Wednesday, January 19, 2005

Everyone Expects the Senate Inquisition

I didn't get a chance to listen to the inquisition that the Senate Foreign Relations Committee put Condoleeza Rice through on Tuesday, but here is a transcript of the heated exchange between Sen. Barbara Boxer and Dr. Rice. Today's Opinion Journal reprints the following excerpt:

Rice: It wasn't just weapons of mass destruction. He was also a place -- his territory was a place where terrorists were welcomed, where he paid suicide bombers to bomb Israel, where he had used Scuds against Israel in the past.

And so we knew what his intentions were in the region; where he had attacked his neighbors before and, in fact, tried to annex Kuwait; where we had gone to war against him twice in the past. It was the total picture, Senator, not just weapons of mass destruction, that caused us to decide that, post-September 11th, it was finally time to deal with Saddam Hussein.

Boxer: Well, you should read what we voted on when we voted to support the war, which I did not, but most of my colleagues did. It was WMD, period. That was the reason and the causation for that, you know, particular vote.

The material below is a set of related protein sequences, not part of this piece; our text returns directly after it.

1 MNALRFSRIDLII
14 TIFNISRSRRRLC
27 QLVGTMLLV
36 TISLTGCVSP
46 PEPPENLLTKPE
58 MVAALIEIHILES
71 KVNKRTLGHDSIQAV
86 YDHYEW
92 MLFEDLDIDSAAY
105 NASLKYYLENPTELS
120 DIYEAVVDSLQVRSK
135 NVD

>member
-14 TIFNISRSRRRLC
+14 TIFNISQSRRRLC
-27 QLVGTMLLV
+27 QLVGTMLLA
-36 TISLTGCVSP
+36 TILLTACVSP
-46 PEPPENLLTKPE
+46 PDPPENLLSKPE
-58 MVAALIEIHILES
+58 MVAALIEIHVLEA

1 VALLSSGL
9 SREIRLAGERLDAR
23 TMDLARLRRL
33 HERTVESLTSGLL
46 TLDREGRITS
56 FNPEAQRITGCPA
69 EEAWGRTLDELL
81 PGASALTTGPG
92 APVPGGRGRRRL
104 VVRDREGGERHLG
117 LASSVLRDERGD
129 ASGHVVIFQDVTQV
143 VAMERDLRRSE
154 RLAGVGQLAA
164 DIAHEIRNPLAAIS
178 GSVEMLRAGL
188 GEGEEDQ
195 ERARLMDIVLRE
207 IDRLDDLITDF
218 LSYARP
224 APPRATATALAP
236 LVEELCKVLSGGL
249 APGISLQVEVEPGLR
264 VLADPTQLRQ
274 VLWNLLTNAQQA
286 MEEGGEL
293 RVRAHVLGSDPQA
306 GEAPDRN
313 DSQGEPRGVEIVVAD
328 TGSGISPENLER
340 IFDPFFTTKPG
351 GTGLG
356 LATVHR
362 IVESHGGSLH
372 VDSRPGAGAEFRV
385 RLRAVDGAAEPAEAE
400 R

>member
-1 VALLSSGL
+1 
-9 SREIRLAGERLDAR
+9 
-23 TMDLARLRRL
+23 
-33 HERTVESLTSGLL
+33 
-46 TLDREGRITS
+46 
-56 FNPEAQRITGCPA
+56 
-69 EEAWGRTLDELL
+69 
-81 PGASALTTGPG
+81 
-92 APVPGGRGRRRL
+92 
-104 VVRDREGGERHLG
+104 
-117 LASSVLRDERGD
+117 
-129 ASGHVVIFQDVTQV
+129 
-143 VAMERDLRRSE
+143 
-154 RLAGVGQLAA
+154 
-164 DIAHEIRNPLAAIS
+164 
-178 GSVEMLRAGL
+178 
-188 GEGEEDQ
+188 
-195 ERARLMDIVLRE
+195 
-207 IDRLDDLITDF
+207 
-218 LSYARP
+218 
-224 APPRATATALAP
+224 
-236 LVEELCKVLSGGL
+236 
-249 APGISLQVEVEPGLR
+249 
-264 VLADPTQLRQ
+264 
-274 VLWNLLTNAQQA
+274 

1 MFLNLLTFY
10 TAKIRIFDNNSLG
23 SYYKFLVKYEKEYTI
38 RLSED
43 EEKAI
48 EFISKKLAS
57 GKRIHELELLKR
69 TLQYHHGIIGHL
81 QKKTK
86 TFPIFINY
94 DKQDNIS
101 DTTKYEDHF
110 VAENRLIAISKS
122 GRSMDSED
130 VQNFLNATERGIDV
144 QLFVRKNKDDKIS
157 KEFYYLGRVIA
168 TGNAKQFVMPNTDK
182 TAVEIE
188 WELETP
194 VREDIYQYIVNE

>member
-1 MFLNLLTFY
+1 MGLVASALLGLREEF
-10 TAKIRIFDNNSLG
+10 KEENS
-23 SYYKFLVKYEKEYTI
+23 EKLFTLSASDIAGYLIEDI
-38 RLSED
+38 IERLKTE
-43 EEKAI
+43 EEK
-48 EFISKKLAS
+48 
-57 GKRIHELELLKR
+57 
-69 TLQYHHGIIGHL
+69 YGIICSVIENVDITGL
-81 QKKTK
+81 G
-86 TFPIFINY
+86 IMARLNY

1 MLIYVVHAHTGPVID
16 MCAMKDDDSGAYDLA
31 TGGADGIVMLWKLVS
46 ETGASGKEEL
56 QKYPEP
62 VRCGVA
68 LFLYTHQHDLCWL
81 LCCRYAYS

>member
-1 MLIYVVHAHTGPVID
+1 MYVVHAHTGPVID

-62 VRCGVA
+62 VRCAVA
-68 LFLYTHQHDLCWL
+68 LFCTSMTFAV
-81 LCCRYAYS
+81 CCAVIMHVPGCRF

James Taranto notes:

Presumably when Boxer says "I did not," she means that she didn't vote to liberate Iraq, not that she didn't read the resolution. But the resolution itself makes clear that Rice was right:

Whereas Iraq persists in violating resolution of the United Nations Security Council by continuing to engage in brutal repression of its civilian population thereby threatening international peace and security in the region, by refusing to release, repatriate, or account for non-Iraqi citizens wrongfully detained by Iraq, including an American serviceman, and by failing to return property wrongfully seized by Iraq from Kuwait; . . .

The President is authorized to use the Armed Forces of the United States as he determines to be necessary and appropriate in order to--

(1) defend the national security of the United States against the continuing threat posed by Iraq; and

(2) enforce all relevant United Nations Security Council resolutions regarding Iraq.

Ignorance is actually the more charitable explanation for Boxer's misrepresentation of the resolution's contents. If in fact she did read it, her own integrity is a matter of question.

There were only two votes against Dr. Rice. One from Senator Boxer, and the other from Senator John Kerry. Both Boxer and Kerry took the opportunity provided them in the hearings not to question Dr. Rice, but to grandstand.

Or in the case of Senator Kerry, to behave as if he was back on the stump again.

This confirmation hearing wasn't really about Condi Rice. It was about taking shots at President Bush. This is why even Barbara Boxer opened by saying that Dr. Rice would likely be confirmed anyway. It was as if she was saying "My questions to you don't matter; only that I reaffirm my anti-Bush stance to my constituents."


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